Spatial heterogeneity in resources alters selective dynamics in Drosophila melanogaster
Dworkin, Ian; Wilson, Audrey E; Siddiqui, Ali (2021), Spatial heterogeneity in resources alters selective dynamics in Drosophila melanogaster, Dryad, Dataset, https://doi.org/10.5061/dryad.m37pvmd24
Environmental features can alter the behaviours and phenotypes of organisms evolving within them influencing the dynamics of natural and sexual selection. Experimental environmental manipulation, particularly when conducted in experiments where the dynamics of the purging of deleterious alleles are compared, has demonstrated both direct and indirect effects on the strength and direction of selection. However, many of these experiments are conducted with fairly simplistic environments when it is not always clear how or why particular forms of spatial heterogeneity influence behaviour or selection. Using Drosophila melanogaster, we tested three different spatial environments designed to determine if spatial constraint of critical resources influences the efficiency of natural and sexual selection. We conducted two allele purging experiments to 1) assess effects of these spatial treatments on selective dynamics of six recessive mutations, and 2) determine how these dynamics changed when sexual selection was relaxed and spatial area reduced for 2 of the mutants. Allele purging dynamics depended on spatial environment, however the patterns of purging rates between the environments differed across distinct deleterious mutations. We also tested two of the mutant alleles, and demonstrate sexual selection increased the purging rate.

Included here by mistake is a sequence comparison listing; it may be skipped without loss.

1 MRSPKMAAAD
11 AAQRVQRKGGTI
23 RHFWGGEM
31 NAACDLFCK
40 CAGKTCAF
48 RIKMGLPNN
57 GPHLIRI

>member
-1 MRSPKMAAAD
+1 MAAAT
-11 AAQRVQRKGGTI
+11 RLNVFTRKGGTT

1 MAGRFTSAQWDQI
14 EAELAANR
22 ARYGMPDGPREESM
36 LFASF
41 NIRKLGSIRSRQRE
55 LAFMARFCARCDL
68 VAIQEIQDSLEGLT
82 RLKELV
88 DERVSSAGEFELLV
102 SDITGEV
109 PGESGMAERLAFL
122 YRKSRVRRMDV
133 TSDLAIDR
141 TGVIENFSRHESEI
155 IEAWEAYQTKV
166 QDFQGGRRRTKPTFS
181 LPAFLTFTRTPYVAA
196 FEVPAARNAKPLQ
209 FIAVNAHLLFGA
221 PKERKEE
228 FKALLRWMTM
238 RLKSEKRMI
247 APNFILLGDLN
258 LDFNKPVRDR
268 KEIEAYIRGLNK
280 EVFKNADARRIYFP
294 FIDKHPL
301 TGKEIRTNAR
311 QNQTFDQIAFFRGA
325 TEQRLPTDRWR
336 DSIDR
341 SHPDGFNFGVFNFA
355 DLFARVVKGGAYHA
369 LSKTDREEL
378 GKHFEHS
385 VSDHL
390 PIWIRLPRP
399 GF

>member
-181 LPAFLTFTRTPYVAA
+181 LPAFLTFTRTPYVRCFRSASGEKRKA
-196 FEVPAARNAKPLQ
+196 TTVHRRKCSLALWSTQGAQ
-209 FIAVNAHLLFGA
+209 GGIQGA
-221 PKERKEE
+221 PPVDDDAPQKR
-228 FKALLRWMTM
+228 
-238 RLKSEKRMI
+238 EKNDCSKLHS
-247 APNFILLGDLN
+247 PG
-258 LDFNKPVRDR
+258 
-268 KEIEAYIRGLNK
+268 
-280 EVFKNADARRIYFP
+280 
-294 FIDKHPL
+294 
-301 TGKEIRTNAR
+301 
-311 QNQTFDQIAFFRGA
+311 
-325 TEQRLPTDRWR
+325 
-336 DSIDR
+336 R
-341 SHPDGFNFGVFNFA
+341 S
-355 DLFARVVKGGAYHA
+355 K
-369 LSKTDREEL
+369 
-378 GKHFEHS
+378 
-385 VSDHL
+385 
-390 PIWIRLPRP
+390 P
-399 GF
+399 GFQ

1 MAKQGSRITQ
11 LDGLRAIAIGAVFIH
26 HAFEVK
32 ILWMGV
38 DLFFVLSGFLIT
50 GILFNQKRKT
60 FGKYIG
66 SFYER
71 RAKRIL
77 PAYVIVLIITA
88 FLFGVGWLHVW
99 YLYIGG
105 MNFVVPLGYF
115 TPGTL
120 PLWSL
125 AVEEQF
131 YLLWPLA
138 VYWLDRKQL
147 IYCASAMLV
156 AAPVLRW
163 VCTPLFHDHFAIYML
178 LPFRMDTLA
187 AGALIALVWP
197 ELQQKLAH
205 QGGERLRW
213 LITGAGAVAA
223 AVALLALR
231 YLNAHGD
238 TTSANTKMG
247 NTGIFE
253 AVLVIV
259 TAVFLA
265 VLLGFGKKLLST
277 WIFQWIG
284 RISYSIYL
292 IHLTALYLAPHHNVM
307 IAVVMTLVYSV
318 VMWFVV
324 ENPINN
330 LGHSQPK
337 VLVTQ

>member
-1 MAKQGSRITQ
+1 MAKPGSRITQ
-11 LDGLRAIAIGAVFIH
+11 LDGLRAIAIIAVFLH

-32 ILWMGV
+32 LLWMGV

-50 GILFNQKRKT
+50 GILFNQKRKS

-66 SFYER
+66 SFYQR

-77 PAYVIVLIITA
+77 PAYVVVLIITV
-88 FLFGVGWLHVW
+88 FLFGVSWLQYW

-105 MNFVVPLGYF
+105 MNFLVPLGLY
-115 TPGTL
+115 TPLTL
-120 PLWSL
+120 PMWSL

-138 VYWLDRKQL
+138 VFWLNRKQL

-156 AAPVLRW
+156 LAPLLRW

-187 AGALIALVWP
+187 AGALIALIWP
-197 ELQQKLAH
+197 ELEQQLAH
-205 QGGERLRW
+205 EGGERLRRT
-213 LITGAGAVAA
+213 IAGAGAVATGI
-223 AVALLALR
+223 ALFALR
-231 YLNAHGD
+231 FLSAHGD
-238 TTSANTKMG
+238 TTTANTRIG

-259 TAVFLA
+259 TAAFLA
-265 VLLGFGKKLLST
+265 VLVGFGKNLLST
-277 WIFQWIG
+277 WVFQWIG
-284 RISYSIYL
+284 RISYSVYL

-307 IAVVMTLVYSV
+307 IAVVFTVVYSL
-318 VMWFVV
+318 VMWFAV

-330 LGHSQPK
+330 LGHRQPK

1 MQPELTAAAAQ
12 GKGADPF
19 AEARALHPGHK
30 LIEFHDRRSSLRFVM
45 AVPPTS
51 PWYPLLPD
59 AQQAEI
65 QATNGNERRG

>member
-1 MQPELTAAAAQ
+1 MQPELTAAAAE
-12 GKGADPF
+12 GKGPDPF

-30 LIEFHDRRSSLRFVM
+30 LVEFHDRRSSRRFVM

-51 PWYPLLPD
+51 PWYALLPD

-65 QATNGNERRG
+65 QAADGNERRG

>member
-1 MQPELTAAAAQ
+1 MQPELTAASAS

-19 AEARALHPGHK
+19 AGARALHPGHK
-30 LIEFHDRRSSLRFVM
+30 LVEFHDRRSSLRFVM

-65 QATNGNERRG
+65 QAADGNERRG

A detailed description is provided in the paper. In brief, this data represents the counts of individuals (by sex and genotype) from a series of deleterious allele purging experiments (short-term experimental evolution) in Drosophila melanogaster. Details of the rearing conditions within and between populations, source populations and introgression of deleterious alleles, and experimental crosses are all described in detail in the manuscript.
We provide a short readme detailing variable descriptions and with the R scripts to replicate analyses.
Information is provided in the readme file.
We also have the data and scripts available on github (https://github.com/idworkin/Wilson2021_Evolution_Data)
The few columns with missing data either are empty, or have NA.
Natural Sciences and Engineering Research Council of Canada